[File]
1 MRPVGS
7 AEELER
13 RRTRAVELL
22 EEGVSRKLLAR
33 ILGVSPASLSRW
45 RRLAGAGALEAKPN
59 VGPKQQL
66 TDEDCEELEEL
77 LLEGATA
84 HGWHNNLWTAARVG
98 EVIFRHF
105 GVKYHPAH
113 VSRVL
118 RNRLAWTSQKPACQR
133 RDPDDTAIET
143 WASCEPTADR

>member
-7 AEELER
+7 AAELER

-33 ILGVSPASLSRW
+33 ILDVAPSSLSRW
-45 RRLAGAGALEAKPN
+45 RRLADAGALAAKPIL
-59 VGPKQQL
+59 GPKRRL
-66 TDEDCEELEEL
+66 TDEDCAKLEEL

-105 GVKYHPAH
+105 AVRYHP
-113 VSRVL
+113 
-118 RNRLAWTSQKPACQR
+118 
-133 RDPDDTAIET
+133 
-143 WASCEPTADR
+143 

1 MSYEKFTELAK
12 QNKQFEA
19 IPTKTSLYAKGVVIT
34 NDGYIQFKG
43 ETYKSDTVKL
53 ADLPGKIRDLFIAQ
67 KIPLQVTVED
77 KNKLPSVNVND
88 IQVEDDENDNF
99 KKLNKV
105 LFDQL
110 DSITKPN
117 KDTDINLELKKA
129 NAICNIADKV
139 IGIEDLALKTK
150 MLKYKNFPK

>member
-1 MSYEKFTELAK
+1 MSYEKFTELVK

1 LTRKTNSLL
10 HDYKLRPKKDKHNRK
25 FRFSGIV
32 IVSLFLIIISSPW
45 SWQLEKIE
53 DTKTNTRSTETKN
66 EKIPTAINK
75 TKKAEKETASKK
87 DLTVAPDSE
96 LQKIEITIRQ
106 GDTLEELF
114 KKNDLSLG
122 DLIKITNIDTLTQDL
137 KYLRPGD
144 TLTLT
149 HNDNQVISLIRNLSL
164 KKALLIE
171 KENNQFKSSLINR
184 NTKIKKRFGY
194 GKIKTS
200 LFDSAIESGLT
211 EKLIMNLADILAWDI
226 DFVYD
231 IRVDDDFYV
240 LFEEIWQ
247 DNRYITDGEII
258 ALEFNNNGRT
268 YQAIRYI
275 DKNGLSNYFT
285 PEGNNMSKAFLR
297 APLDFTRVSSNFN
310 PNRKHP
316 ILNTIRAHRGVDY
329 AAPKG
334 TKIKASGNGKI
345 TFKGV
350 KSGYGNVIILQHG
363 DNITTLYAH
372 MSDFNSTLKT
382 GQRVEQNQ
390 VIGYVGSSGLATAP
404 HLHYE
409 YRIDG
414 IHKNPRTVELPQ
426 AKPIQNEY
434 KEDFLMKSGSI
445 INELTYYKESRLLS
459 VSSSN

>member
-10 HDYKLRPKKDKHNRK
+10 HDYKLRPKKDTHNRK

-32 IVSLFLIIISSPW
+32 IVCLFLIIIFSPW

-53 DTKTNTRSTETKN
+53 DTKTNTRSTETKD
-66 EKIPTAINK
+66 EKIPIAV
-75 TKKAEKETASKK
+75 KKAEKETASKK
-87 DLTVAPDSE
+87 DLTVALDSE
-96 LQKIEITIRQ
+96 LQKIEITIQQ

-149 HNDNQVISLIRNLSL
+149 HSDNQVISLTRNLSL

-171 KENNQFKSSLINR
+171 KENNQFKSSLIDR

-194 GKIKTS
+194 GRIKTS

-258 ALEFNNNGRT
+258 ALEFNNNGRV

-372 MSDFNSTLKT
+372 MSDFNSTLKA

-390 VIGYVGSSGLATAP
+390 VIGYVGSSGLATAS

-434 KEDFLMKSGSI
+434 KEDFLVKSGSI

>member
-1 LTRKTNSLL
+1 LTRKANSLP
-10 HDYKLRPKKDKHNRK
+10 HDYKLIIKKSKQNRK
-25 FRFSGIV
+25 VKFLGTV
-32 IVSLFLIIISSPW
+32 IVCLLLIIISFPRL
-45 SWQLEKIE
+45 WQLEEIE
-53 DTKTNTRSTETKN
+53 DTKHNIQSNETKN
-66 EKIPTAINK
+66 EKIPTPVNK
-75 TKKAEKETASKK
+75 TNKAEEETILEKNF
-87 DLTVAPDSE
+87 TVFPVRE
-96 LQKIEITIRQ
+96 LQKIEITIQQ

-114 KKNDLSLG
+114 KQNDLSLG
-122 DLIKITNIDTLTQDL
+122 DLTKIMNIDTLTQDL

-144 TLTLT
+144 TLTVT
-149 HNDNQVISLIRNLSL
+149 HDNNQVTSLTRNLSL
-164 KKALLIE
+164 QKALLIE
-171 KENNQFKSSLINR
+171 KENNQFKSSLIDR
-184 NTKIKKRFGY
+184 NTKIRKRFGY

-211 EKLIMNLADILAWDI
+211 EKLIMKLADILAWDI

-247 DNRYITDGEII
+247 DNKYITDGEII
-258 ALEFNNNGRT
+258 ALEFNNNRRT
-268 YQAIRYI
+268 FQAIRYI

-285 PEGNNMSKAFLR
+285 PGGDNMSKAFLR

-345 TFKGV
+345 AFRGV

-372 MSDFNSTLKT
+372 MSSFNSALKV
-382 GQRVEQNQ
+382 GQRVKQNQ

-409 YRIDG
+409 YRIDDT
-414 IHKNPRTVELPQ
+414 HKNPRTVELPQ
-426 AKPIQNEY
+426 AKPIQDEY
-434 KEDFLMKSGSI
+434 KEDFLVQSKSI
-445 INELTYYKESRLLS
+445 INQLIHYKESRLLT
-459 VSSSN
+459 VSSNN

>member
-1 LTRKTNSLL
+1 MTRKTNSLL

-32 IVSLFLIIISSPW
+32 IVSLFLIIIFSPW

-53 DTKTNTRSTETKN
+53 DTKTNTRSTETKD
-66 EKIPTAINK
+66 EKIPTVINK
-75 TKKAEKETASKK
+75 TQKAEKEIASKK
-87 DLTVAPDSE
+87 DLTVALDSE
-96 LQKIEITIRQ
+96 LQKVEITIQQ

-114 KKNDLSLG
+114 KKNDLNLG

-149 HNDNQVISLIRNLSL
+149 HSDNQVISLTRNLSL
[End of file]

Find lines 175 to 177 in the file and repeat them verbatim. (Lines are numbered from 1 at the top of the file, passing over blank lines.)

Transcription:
-268 YQAIRYI
+268 FQAIRYI

-285 PEGNNMSKAFLR